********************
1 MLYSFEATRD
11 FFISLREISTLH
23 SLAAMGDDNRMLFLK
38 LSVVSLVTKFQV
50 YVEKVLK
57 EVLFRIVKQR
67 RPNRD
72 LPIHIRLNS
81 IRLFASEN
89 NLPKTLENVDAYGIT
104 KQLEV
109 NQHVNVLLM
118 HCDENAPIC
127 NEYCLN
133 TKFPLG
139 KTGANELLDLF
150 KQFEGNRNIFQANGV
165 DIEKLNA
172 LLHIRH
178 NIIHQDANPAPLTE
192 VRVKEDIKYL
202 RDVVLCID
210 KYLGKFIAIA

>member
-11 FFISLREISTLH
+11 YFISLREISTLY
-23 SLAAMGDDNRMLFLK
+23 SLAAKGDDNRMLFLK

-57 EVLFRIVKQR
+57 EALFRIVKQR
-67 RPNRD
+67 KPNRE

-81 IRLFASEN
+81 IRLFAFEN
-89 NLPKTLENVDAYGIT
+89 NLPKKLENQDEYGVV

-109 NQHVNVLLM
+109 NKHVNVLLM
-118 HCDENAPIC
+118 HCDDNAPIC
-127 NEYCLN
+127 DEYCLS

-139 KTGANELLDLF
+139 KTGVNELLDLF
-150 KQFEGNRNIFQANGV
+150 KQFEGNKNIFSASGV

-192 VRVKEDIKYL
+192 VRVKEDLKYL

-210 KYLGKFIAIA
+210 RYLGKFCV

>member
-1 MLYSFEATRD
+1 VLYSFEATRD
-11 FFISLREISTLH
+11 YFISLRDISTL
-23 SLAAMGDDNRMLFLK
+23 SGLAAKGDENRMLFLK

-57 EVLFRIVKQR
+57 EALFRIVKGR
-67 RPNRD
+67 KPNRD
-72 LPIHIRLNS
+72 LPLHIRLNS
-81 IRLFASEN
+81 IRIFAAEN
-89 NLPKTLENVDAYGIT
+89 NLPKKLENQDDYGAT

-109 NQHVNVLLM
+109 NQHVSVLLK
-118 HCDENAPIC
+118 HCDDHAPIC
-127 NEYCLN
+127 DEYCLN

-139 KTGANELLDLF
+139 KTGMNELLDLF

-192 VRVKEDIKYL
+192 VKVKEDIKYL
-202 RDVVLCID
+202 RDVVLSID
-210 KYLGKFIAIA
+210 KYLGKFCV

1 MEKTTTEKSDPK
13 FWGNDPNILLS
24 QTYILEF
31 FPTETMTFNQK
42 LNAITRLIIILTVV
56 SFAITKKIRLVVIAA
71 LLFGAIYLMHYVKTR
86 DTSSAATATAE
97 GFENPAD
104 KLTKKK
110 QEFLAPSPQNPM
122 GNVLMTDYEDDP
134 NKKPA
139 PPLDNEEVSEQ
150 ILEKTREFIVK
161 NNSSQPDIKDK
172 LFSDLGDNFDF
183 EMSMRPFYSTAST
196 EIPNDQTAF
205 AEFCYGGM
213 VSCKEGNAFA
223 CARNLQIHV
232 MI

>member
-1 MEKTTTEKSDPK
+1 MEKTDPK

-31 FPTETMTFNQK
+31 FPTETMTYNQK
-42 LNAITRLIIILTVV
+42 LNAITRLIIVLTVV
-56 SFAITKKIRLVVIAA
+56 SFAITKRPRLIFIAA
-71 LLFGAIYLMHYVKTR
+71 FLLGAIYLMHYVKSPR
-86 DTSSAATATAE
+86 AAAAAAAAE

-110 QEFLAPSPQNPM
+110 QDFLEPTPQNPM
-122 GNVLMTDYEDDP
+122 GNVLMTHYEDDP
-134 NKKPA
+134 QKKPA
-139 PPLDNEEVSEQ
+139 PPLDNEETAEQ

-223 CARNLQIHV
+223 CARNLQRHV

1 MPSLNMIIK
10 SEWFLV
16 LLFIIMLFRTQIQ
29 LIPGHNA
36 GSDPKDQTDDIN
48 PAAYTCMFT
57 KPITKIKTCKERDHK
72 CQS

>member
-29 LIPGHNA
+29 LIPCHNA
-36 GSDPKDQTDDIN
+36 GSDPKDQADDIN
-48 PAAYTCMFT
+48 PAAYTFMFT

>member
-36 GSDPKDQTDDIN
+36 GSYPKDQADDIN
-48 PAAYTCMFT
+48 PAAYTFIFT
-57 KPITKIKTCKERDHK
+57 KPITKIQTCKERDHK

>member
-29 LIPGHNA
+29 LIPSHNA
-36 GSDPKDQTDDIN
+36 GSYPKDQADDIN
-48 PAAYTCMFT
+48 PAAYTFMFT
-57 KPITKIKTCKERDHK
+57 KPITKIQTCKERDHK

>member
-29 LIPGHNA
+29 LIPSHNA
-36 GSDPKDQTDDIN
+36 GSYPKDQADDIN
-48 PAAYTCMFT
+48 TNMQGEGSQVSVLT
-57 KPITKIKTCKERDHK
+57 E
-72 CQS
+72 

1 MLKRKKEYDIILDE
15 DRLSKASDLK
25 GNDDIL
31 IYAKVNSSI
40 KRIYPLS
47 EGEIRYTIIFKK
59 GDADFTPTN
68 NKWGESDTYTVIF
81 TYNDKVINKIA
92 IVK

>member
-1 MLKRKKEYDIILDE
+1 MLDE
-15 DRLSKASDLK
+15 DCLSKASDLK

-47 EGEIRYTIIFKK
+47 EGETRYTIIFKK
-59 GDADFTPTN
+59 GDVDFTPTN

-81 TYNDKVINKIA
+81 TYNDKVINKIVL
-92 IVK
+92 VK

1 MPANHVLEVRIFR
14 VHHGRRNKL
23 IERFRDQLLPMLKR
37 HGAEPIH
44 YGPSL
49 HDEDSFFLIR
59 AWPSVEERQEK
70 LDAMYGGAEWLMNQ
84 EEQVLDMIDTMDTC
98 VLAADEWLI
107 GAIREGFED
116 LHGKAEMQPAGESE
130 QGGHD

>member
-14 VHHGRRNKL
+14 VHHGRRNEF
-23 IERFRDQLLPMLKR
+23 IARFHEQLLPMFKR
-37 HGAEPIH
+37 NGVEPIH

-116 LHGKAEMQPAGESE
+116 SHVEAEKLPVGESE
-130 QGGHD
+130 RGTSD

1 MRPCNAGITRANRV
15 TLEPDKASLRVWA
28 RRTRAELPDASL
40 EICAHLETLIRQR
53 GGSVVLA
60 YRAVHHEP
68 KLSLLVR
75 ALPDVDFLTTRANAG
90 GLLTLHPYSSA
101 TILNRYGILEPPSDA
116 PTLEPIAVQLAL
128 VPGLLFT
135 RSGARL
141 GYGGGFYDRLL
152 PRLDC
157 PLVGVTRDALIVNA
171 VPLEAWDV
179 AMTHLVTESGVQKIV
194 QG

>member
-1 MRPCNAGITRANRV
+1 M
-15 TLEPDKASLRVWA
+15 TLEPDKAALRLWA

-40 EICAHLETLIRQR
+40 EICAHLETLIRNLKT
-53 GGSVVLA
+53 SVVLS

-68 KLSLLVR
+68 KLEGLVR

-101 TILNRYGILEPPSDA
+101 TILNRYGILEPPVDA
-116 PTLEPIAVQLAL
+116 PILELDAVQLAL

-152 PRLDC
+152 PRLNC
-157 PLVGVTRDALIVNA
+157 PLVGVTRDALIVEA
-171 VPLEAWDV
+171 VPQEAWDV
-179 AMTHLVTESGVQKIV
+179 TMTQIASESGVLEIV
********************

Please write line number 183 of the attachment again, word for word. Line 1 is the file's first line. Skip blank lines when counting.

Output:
-15 DRLSKASDLK